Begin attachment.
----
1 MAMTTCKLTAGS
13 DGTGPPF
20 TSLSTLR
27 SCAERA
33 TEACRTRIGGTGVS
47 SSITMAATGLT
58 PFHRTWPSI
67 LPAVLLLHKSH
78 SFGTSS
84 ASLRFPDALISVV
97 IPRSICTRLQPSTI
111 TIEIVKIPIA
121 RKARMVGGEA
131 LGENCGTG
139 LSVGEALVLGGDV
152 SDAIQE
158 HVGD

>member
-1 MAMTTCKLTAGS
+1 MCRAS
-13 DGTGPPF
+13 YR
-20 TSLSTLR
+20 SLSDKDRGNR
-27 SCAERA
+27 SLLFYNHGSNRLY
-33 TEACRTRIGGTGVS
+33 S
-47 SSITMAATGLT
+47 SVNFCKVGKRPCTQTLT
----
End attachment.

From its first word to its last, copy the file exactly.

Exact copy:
1 MAMTTCKLTAGS
13 DGTGPPF
20 TSLSTLR
27 SCAERA
33 TEACRTRIGGTGVS
47 SSITMAATGLT
58 PFHRTWPSI
67 LPAVLLLHKSH
78 SFGTSS
84 ASLRFPDALISVV
97 IPRSICTRLQPSTI
111 TIEIVKIPIA
121 RKARMVGGEA
131 LGENCGTG
139 LSVGEALVLGGDV
152 SDAIQE
158 HVGD

>member
-1 MAMTTCKLTAGS
+1 MCRAS
-13 DGTGPPF
+13 YR
-20 TSLSTLR
+20 SLSDKDRGNR
-27 SCAERA
+27 SLLFYNHGSNRLY
-33 TEACRTRIGGTGVS
+33 S
-47 SSITMAATGLT
+47 SVNFCKVGKRPCTQTLT